16. Cultura International Journal of Philosophy of Culture and Axiology: Volume > 9 > Issue: 2
I-Chun Wang The Semiosis of Imperialism: Boadicea or the 17th-Century Iconography of a Barbarous Queen
abstract | view |  rights & permissions | cited by
By discussing Bonduca (1611) a a Jacobean tragi-comedy in the Francis Beaumont and John Fletcher canon, generally judged by scholars to be the work ofthe second one alone, this paper looks into the tragic story of Queen Boadicea, as rewritten in fiction. The cultural and semiotic codes that Bonduca represents are examined in the context of imperialism. The paper explores the conflict between the Romans and the colonized Iceni tribe and discusses the legitimization of colonization in the light of historical records alongside fictional accounts. The paper shows how the Boudican Revolt can be seen as part of the disempowerment of Brittany. The study serves as an example of the need for a complex multi-dimensional framework for the comparative study of literatures and cultures.
17. Cultura International Journal of Philosophy of Culture and Axiology: Volume > 9 > Issue: 2
Massimo Leone The Semiotics of Waste World Cultures: On Traveling, Toilets, and Belonging
abstract | view |  rights & permissions | cited by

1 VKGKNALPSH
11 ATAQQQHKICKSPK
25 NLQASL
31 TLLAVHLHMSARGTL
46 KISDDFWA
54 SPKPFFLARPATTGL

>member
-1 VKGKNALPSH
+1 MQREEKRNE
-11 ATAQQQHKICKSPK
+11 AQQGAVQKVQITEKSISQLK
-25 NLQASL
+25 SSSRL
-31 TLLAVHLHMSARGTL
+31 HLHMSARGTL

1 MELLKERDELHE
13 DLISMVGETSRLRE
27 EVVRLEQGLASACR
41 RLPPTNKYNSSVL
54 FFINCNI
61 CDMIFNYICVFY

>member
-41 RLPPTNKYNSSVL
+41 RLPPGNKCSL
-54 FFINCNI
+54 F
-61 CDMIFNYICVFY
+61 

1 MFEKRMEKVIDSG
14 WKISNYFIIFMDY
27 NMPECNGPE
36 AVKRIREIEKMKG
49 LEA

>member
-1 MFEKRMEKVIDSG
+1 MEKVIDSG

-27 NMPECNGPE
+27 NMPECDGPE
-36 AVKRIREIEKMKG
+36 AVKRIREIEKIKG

Tourism industry is increasingly stripping traveling of one of its most fundamental anthropological and existential values: its being a laboratory in which travelerscan temporarily experience the disruption of their regime of sedentary belonging, protected by a plan of return. According to this perspective, non-touristy travelingis one of the best ways to test the limits of one’s tolerance to cultural diversity and acknowledge, as a consequence, the identity of one’s cultural and existential‘home.’ Yet, modern and contemporary travelogues mostly extol the traveler’s heroic capacity to overcome the limits of tolerance. Claiming that such emphasis stems from the colonial desire to domesticate and assimilate the world and its diversity, the article proposes to subvert this logic and to replace panoramic travelogues, dominated by the will power of subjects, with prosopopoeic travelogues, that tell the stories of how the things of the world, relics of centuries of civilization, reject travelers and their desire of domestication and conquest. As an example of this subversion, the article proposes a semiotic exploration of toilets, their variety, and their ‘cultural resistance.’